5+ million Oracle professionals use SQL Developer on a regular basis.

Our annual conference, formerly known as Oracle Open World, Oracle Cloud World is an opportunity for us to share news and announce upcoming projects and features. This year I spent a few moments teasing what’s next for Oracle SQL Developer.

Let’s recap the last 17 years

Previously on Oracle SQL Developer…

  • launched in 2005
  • a Java Swing application, built on the Oracle FCP
  • Fusion Client Platform, i.e. JDeveloper
  • ~5 million+ users worldwide
  • Billions of dollars saved for our customers

That’s a really, really nice ride for a software product and/or product platform.

But, every beginning eventually has an ending, and it’s time to consider what’s next for SQL Developer.

VS Codium enters the room

Visual Studio Code has become the de facto IDE for developers of all-types. And there’s a open-source distribution of that product that has none of the Microsoft branding or telemetry/tracking included.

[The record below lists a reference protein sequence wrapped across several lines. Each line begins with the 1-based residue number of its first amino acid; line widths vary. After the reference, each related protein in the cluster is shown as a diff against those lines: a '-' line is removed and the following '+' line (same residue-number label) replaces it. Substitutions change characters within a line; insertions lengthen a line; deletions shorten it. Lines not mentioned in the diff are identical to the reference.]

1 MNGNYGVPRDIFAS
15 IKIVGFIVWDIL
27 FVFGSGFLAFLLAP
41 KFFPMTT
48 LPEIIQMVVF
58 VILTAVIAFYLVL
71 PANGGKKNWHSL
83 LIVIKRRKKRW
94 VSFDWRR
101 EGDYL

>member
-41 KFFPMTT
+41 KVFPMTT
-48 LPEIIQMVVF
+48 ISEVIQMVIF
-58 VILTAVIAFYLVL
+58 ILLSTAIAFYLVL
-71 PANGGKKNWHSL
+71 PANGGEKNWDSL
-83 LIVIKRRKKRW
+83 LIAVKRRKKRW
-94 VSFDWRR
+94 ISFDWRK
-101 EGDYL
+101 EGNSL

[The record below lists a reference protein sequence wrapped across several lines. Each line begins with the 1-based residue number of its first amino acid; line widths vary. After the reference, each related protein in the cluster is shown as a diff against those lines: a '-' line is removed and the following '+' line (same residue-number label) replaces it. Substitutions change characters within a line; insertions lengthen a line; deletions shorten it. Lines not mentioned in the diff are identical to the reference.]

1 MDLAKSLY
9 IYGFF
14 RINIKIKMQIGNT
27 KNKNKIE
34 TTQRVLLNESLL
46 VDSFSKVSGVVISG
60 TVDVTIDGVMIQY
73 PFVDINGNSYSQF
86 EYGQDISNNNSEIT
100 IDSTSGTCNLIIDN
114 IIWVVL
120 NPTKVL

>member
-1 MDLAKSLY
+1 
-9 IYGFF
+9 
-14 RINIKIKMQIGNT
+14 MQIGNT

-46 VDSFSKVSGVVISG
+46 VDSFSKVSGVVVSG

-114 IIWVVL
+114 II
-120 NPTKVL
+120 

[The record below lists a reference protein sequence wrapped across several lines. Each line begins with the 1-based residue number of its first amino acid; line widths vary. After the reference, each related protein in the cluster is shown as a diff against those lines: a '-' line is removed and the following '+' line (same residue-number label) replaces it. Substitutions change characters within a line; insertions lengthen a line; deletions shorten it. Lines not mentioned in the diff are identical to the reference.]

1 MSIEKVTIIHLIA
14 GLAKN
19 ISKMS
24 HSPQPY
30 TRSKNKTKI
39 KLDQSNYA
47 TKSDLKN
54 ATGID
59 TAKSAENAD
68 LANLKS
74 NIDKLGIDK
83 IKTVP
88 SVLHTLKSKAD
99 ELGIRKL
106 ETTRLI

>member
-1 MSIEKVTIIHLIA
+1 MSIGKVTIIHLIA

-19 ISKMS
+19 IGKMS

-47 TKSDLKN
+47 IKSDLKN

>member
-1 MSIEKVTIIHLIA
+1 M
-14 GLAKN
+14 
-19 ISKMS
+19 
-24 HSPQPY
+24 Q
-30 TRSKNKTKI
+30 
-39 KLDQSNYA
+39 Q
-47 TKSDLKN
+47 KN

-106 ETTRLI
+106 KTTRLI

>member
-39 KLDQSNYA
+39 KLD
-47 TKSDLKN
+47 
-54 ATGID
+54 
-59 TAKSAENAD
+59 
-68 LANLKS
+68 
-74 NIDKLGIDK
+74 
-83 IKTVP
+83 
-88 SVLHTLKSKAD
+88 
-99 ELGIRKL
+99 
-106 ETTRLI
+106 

Picking up Python was much easier with VS Code having such a nice developer interface.

Oracle SQL Developer Desktop lives on!

Leveraging our existing Java code base – why throw away 17 years of awesomeness, we’ll be able to give you a SQL Developer branded application with the same user experience you’re used to, but with a much more modern, and powerful underpinning.

The keyboard shortcuts will be there, you’ll have connections, object browsers, ability to run ad-hoc SQL, debug PL/SQL, manage your database, run SQLPlus-style scripts, and so much more.

Our parser and all of it’s goodies – the formatter, syntax highlighting, object completion, etc. will all be made available via VS Code’s Language Server Protocol (LSP).

A Quick Glimpse…

Next for Oracle SQL Developer
Yes, you’ll finally get your Dark Mode.

A list of connections on the left, a kick-butt editor on the right. Query results in a easy-to-use and navigate ‘grids.’ Pretty much what one would expect.

Some more fun, our context menus are there, single record view, SQLcl in the terminal…

What about my favorite feature?